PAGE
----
- Whistles, catcalls, and any other instance where a woman’s body is seen as an object.
Sexual Orientation Microaggressions
These relate to any time someone is judged or degraded due to their sexual preference, whether it’s homosexual, bisexual, or otherwise.
- People using the term ‘gay’ to describe something negative (ie. a movie they didn’t like or song they heard).
- Relating a homosexual marriage to obscurity and stating that one day we’ll be able to marry our dogs, or another similar and incorrect comparison.
The Effects Of Microaggression At Work
Besides it being degrading and discriminatory to speak or act against someone in these ways, there are plenty of other effects of microaggressions that occur in the workplace. Here are some potential consequences of allowing this behavior to continue in a professional setting.
Loss Of Self-esteem
The biggest hit that microaggressions can take is to our self-esteem as the comments and actions are often designed to make someone feel less than. By marginalizing someone to fit into one group they lose their individual identity and may begin to question their own worth.
Loss To The US Workforce
Reports indicate that microaggressions and the negative outcomes that arise from them cost $450 billion a year in US workforce productivity. This includes time spent during the harassment, loss of worker’s productivity, and efforts made to reconcile the actions.
Lack Of Diversity In The Workplace
Studies have shown that microaggressions actually occur well before we reach the workplace, with many biases taking place in the recruitment stage. Reading through applicants and conducting interviews are both areas where they’re allowed to play out.
Feelings Of Depression And Anxiety
The victim of these actions can begin to develop feelings of anxiety about going to work and they can spill over into their personal lives. Someone may become depressed from feeling less than and develop serious mental health issues.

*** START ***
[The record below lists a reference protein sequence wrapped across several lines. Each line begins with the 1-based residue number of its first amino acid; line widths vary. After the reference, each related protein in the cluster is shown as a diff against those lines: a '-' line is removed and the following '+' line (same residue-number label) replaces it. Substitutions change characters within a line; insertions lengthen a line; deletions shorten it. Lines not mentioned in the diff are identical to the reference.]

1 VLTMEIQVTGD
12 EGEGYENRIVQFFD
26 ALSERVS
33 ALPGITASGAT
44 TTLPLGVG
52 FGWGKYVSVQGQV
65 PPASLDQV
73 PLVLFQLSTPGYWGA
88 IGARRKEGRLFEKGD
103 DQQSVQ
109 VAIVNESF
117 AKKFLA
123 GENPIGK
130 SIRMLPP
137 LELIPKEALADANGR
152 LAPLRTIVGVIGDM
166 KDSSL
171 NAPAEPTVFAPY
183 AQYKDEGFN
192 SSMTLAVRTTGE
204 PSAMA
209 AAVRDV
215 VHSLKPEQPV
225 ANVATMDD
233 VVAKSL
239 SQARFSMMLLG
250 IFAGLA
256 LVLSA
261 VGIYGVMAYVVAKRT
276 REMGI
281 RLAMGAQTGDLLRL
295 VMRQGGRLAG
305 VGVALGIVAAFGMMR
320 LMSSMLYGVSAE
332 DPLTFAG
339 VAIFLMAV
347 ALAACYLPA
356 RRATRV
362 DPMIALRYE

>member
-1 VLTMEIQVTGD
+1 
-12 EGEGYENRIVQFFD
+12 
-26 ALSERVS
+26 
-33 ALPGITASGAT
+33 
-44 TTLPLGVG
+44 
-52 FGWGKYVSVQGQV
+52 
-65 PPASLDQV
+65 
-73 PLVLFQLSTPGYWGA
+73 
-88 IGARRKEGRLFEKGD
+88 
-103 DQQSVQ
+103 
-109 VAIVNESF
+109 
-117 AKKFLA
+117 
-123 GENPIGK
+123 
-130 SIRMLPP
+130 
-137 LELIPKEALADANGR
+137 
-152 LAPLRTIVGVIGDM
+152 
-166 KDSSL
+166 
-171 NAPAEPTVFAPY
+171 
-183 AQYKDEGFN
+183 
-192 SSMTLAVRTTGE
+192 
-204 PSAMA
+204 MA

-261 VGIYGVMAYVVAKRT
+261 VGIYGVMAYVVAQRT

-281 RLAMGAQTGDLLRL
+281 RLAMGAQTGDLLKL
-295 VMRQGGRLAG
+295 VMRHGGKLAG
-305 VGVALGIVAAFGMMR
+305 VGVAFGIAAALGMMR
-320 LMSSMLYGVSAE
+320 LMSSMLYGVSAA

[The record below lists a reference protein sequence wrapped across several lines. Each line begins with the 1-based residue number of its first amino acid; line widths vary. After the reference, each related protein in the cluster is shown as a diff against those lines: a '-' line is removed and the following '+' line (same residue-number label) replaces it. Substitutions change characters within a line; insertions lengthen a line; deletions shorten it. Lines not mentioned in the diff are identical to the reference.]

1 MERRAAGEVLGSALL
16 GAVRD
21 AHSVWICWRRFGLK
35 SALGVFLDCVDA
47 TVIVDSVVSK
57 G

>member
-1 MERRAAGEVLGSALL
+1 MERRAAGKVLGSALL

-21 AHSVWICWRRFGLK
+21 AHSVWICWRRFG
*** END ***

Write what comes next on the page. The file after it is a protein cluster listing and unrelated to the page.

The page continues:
When we start allowing these microaggressions to slip past us, it makes room for other behaviors in the workplace to be okay. Although these might seem minor when compared to blatant and direct racism, they still have the power to hurt and can also encourage more discrimination to occur.
What You Can Do To Help
These small microaggressions can be easily stomped out by speaking to people about why their actions or words could be helpful and getting them to have some empathy about the situation. In some cases, people might not realize that what they’re doing is hurtful and so you need to gently show them the power of their actions.
Often with cases like this, we think that if we’re not the ones that are causing the problem then we have nothing to do with it. However, if you see something like this occurring in the workplace or anywhere else, it’s best to speak up and show your support for the victim of the comment or action, in a way that works to educate those who might be doing it.
The best approach is to target the behavior and not the person. Calling someone a misogynist or racist isn’t going to solve anything and may insult them when all you really wanted to do was put a stop to the ignorant behavior. Explain why it’s hurtful and how it made you feel, and you’re likely to get a much better response.
Education Can Prevent Microaggression
Microaggressions might sound like tiny things but they can be powerful, especially when they are allowed to carry on in the workplace. They can be damaging to someone’s self-esteem and their mental state, not to mention a pass for other people to continue on with discriminatory or degrading behavior.
The best thing for workplaces to do is to address the problems before they arise and educate staff on what could be hurtful or degrading to say. As many cases of microaggressions are done by people who are ignorant of what could be hurtful to someone, this education can be a great prevention from further instances. As we can see, it’s not just the victim who ends up getting hurt in these scenarios, and any smart business would realize how much productivity suffers when we allow discrimination to occur.